Sarah Allan, Editor of Early China, reports:
To all interested in Early China:
As of January 1, 2014, publication of Early China will move from the Institute of East Asian Studies, U.C. Berkeley, to Cambridge University Press. We leave the Institute of East Asian Studies with a deep sense of gratitude. I am particularly grateful to Martin Backstrom, Kate Chouta, and Erik Lyngen of IEAS for their goodwill and assistance as we make this transition. Over the last forty years, Early China has been transformed from a newsletter to a highly professional journal. This could not have happened without the unusual dedication, expertise, and sharp eye of David Goodrich of Birdtrack Press to whom we will always be indebted.
With the move to Cambridge Journals, Early China will be published online, as well as in print, and we will have access to Cambridge Journals’ unrivaled global distribution system. I am certain that the journal, the field of Early China Studies in general, and all of our contributors, past, present, and future will greatly benefit through acquiring an expanded readership and greater visibility. IEAS will continue to publish the Early China Special Monograph series and Qiu Xigui’s Chinese Writing, translated by Gilbert Mattos and Jerry Norman, and Lothar von Falkenhausen, ed., Japanese Scholarship on Early China, 1987-1991: Summaries from Shigaku zasshi, will continue to be available for order from IEAS:https://www.dartmouth.edu/~earlychina/docs/2012-2013/publorderonline2012-13.html<https://www.dartmouth.edu/%7Eearlychina/docs/2012-2013/publorderonline2012-13.html>
From January 1, 2014, Early China subscriptions will be handled by Cambridge Journals. Our EarlyChina.org website will continue to operate independently, with Charles Sanft as webmaster, with a link to the Cambridge Journals, who will handle the subscriptions for us and maintain the membership list. They will write to you soon soliciting your subscriptions.
A consequence of this move is that membership will be tied to calendar years rather than particular volumes. Subscriptions after January 1, 2014 will be for 2014 (Early China 37). As a member with a subscription taken out during the calendar year, 2014, you will gain pre-publication access to articles as they become ready for publication online throughout the year and a print copy of Early China 37 (2014) in the Fall. You will also have online access via Cambridge to the archives of the journal (we expect the first five volumes to appear in the first quarter of 2014, with the remainder to follow). Since JSTOR already handles Early China with a five-year moving wall, the journal will then become fully available online.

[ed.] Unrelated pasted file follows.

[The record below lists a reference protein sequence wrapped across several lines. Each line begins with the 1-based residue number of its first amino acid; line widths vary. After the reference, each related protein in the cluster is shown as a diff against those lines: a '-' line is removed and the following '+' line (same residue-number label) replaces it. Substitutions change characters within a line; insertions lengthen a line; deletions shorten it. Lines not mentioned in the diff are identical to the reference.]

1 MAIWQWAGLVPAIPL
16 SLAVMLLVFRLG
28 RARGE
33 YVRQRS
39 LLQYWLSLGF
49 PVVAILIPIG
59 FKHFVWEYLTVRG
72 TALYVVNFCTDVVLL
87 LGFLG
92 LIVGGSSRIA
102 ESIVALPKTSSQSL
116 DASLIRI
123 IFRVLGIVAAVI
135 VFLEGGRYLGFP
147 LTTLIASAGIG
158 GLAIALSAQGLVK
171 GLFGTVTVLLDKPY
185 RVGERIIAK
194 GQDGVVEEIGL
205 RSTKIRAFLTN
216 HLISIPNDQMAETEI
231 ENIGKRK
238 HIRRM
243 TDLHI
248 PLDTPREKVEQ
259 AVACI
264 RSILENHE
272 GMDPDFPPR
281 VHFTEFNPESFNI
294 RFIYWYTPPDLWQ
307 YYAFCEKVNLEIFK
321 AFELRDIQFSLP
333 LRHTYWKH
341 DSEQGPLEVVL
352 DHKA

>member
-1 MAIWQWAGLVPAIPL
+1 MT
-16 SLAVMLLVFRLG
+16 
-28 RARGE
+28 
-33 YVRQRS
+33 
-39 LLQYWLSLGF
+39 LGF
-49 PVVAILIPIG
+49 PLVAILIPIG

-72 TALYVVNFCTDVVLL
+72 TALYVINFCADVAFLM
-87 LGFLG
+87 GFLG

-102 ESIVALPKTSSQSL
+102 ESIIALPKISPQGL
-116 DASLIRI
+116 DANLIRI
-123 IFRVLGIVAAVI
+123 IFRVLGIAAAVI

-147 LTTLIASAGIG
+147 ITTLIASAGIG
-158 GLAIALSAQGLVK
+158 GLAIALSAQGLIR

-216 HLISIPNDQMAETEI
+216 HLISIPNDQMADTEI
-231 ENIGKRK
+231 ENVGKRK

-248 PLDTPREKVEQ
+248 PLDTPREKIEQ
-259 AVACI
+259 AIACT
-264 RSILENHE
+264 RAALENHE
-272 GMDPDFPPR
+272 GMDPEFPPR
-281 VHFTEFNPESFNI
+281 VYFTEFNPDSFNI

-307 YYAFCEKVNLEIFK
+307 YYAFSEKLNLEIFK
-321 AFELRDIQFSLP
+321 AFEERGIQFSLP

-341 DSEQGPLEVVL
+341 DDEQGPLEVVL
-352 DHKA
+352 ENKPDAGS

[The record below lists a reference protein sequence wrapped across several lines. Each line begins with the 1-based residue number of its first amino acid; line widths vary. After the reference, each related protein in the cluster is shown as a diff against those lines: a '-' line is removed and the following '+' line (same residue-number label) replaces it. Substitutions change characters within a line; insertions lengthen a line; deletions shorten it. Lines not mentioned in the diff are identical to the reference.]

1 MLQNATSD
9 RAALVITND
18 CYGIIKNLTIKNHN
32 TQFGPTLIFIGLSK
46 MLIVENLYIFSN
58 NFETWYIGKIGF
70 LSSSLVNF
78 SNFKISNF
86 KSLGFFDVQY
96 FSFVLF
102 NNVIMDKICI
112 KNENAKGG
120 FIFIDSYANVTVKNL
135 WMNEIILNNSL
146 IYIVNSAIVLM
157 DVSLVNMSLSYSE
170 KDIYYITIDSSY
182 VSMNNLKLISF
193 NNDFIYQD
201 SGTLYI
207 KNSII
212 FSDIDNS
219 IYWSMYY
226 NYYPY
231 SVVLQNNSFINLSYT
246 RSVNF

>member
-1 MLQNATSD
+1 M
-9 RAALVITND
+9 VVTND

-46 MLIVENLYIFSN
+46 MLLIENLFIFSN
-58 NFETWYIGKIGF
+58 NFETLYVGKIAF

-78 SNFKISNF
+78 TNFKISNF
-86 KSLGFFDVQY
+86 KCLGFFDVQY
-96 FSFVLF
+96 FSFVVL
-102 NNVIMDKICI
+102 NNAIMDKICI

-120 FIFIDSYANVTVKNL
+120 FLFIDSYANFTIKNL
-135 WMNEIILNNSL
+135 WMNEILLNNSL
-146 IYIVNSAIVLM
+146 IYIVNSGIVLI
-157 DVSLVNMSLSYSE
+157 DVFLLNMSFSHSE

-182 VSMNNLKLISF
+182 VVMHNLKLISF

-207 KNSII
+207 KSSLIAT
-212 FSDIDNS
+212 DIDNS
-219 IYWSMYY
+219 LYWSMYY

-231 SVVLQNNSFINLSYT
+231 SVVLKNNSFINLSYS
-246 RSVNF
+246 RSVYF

Until December 31, 2013, to order EC 35 -36 (2012-13) and remaining back issues from IEAS, go to https://www.dartmouth.edu/~earlychina/docs/2012-2013/publorderonline2012-13.html<https://www.dartmouth.edu/%7Eearlychina/docs/2012-2013/publorderonline2012-13.html>.
EC 35-36, dedicated to Li Xueqin and guest edited by Xing Wen, includes interviews with Li Xueqin by Sarah Allan and Wang Tao and articles by David Keightley, Constance Cook, Xing Wen, Chen Shu, Harold Roth, Donald Harper, Jeffrey Riegel, Crispin Williams, Yau Shun-chiu, Robin Yates, Marc Kalinowski, Michael Loewe and Helen Wang. Don’t miss it! Order now! This will also help the Society to publish more Special Monographs and engage in other activities, such as the Annual Society for the Study of Early China will take place this year on March 27, 2014 in Philadelphia (seehttp://earlychina.org for the program).
After January 1, 2014, Cambridge Journals will take over the back stock of the journal, including remaining copies of Early China 35-36 (2012-13). Ordering information will be available at http://journals.cambridge.org and http://earlychina.org.
Editor, Early China; Chair, Society for the Study of Early China